These APIs are for public use and are intended to provide developers, researches, entrepreneurs and others with the ability to access HUD data in ways that make it easier to use and program.  The release of this data, in alignment with the new Open Data Policy, will help achieve the goal of making previously inaccessible or unmanageable data easily available to entrepreneurs, innovators, researchers, and others who can use the data to generate new products and services, build businesses, and create jobs.

Today, nearly 50% of American adults own a smart phone. In May of last year, when the Digital Government Strategy was released, that number was only 35% of adults. Recently, HUD launched the first housing discrimination app to provide the public with a quick, easy and safe way to learn about their fair housing rights and, whenever necessary, file fair housing complaints. The housing discrimination app is available in the iTunes store.

The Fair Market Rents app, which is a map-based app that allows users to search Fair Market Rents and income limits by current location or by metropolitan area, county, zip code and/or address is also available to the public.  The app may be downloaded from HUD’s Office of Policy Development and Research’s website.

To learn about HUD’s digital strategy, and you can see more.

Reposted from The HUDdle blog of the US Department of Housing and Urban Development.

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Make Mobile Gov with the Mobile Application Development Program

Mobile Application Development ProgramAnytime, Anywhere, Any Device.

The 21st century imperative to deliver government information and services to the public anytime, anywhere and on any device makes mobile a critical tactic in the federal Digital Government Strategy. Today, GSA’s Digital Services Innovation Center and the Federal CIO Council launch the Mobile Application Development Program to provide agencies with tools they need to make great mobile products available to the public.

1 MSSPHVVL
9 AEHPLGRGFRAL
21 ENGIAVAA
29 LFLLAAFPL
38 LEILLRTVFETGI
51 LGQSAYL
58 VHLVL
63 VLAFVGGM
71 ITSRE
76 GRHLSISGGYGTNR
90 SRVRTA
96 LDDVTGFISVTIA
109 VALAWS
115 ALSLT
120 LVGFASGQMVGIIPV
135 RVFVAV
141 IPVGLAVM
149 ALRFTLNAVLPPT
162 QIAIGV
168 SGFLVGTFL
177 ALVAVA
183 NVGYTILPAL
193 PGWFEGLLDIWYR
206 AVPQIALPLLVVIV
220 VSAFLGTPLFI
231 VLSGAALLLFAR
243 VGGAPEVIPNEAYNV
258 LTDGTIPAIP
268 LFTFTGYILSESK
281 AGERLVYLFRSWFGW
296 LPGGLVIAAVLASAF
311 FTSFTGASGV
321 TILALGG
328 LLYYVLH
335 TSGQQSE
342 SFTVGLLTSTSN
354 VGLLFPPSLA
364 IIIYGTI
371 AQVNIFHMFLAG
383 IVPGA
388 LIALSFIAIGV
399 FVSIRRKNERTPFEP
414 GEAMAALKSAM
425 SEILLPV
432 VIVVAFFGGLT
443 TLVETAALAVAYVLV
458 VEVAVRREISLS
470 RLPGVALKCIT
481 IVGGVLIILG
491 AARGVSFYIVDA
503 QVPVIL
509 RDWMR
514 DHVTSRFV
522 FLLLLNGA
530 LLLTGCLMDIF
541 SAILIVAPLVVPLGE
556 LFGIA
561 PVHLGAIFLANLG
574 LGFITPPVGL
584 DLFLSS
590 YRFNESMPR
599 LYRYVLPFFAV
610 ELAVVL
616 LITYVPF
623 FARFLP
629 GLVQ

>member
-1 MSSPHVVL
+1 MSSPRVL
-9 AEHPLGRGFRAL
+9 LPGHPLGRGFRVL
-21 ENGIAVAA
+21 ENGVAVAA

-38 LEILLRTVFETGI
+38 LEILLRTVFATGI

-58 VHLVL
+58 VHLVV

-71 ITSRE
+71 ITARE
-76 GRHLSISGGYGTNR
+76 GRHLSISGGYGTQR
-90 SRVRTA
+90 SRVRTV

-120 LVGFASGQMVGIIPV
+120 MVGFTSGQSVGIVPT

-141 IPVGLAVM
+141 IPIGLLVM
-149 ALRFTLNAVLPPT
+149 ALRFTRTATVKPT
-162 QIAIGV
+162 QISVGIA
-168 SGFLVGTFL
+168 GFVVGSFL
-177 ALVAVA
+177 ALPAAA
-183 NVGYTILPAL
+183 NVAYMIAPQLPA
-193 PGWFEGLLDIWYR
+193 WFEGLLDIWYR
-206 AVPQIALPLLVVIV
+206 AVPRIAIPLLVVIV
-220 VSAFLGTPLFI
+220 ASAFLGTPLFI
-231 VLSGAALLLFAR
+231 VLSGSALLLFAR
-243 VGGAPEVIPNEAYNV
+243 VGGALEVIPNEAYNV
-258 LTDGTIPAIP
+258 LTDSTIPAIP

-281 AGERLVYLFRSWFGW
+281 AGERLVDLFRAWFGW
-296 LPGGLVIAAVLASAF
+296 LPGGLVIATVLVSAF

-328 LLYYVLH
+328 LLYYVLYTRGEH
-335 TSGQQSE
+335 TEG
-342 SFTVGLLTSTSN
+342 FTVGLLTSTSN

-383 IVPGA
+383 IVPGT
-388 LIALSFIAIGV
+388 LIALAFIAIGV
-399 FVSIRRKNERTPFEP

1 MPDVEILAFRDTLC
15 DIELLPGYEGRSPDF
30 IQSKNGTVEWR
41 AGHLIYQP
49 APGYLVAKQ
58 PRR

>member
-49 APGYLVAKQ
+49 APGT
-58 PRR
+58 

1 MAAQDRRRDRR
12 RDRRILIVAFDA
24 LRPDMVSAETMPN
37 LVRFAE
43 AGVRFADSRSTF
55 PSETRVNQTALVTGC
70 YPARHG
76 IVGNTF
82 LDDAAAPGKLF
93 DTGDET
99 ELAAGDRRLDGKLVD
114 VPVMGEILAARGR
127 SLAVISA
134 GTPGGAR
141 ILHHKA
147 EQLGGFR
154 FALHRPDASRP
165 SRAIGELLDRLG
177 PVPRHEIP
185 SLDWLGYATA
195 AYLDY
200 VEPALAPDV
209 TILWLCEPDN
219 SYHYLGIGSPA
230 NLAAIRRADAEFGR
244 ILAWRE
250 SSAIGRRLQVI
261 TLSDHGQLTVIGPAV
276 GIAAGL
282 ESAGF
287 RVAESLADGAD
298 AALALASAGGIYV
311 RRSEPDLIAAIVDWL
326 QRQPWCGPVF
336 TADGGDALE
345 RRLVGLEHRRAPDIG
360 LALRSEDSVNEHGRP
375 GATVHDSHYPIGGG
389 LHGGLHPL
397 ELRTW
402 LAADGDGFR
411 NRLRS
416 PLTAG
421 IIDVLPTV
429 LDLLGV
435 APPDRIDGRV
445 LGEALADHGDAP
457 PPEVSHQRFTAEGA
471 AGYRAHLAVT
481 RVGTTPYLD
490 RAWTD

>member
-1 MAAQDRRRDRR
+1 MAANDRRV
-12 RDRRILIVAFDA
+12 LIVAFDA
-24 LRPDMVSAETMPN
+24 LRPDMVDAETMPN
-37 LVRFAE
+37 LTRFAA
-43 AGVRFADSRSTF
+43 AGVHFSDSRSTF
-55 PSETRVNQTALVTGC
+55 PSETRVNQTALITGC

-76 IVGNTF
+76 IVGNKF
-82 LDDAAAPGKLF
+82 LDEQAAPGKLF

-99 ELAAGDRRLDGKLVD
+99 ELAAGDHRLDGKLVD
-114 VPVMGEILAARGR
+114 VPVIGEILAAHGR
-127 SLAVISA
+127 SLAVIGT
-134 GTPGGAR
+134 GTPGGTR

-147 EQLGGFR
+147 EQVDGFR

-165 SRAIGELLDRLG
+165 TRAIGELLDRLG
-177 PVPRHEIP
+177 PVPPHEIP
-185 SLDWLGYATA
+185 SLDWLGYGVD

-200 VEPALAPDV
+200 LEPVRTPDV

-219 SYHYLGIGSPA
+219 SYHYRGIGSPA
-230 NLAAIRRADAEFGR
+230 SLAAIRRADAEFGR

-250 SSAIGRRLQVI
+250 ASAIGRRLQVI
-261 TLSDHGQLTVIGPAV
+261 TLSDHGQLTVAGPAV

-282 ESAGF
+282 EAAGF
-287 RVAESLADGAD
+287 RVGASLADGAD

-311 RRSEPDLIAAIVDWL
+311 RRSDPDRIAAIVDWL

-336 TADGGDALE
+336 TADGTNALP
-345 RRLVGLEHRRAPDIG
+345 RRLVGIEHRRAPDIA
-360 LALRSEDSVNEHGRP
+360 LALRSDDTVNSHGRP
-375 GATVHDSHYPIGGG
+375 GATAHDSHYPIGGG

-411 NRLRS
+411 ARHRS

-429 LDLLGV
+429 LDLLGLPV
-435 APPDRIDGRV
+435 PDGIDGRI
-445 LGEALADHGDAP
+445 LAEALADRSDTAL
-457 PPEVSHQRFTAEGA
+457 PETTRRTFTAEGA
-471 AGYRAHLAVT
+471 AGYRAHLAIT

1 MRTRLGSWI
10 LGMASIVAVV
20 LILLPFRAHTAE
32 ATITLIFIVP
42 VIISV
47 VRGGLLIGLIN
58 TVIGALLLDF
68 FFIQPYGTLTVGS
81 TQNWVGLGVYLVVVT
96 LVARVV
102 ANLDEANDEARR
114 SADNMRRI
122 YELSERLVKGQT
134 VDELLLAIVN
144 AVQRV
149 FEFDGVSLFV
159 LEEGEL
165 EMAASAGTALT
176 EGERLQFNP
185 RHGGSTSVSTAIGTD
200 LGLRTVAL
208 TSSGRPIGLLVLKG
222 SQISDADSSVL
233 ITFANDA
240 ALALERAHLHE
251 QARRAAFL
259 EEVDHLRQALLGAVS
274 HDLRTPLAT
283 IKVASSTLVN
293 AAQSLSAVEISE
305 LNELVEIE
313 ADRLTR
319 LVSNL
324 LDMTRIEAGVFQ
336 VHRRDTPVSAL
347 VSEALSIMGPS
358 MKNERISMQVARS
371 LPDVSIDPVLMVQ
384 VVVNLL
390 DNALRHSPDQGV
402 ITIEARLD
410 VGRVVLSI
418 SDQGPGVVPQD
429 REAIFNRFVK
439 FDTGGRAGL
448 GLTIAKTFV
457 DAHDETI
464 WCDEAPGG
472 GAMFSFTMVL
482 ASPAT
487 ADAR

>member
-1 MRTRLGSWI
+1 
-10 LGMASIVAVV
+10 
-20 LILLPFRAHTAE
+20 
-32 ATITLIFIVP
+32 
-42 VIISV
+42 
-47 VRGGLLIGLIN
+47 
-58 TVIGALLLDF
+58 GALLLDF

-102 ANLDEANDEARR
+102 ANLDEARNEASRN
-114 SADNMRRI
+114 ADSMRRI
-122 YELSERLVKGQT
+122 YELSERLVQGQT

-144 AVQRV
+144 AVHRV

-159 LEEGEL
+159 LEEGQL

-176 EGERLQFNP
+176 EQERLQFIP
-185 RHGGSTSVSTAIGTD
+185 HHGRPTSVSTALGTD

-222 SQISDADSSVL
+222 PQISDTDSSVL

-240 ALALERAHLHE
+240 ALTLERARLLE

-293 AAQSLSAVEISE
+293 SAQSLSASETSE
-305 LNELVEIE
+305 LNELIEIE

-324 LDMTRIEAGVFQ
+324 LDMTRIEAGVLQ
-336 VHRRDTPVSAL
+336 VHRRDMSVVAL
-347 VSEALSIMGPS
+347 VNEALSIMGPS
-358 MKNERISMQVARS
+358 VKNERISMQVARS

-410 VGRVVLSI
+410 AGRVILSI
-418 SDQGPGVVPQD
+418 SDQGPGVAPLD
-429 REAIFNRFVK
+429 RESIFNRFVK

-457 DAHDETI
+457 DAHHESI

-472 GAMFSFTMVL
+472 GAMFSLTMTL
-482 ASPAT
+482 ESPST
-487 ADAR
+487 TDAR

The program–developed with and by 25 agencies across government–will help agencies in each stage of mobile development.

  • Plan –Build a mobile strategy, see what other agencies have done, use new acquisitions tools to find top mobile developers.
  • Develop –Create great mobile apps and sites using mobile user experience guidelines. Jump start development by leveraging pre-existing code.
  • Test –Make sure your app works on all devices by leveraging automated and in the wild testing support. Test for security & accessibility.
  • Launch –Let people know yours is an official government app by registering it. Get your app in the app stores and leverage API’s for promoting your apps.

What’s In It?

The program is chock full of useful resources and tools. For starters there is

  • RFP-EZ helps link agencies and small businesses for tech projects below $150,000–definitely a sweet spot for many mobile products. The idea is to help agencies reach the talent in startups more quickly and at reasonable cost. We worked with the RFP-EZ team at SBA to include mobile statement of work templates. Now when agencies create a new project in RFP-EZ, they can jumpstart their efforts by choosing the “Mobile Application Development” project type.
  • Agencies can easily create mobile ready websites using Sites.USA.gov. This GSA-hosted content management tool supports open content, is secure, compliant and uses only responsive themes that work well on any-sized screen.

The Federal Apps Registry helps verify that apps and mobile sites are actually government mobile products–and provides an API so agencies can easily create galleries around their mission areas.

Just Do It

You can use these and many more tools and resources today. And, you can join us for a discussion about the Mobile Application Development Program May 30th at our webinar, or come see us live later that day at our Mobile Gov Wikithon.

Last, we need YOU to help us as we continue to develop new tools to help you develop citizen-focused mobile products. Tell us what you need at digitalgov@gsa.gov.

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Provide alt-text language for the Application Programming Interfaces (APIs) page on the Mobile Gov Wiki

Closed tapas taskTapas: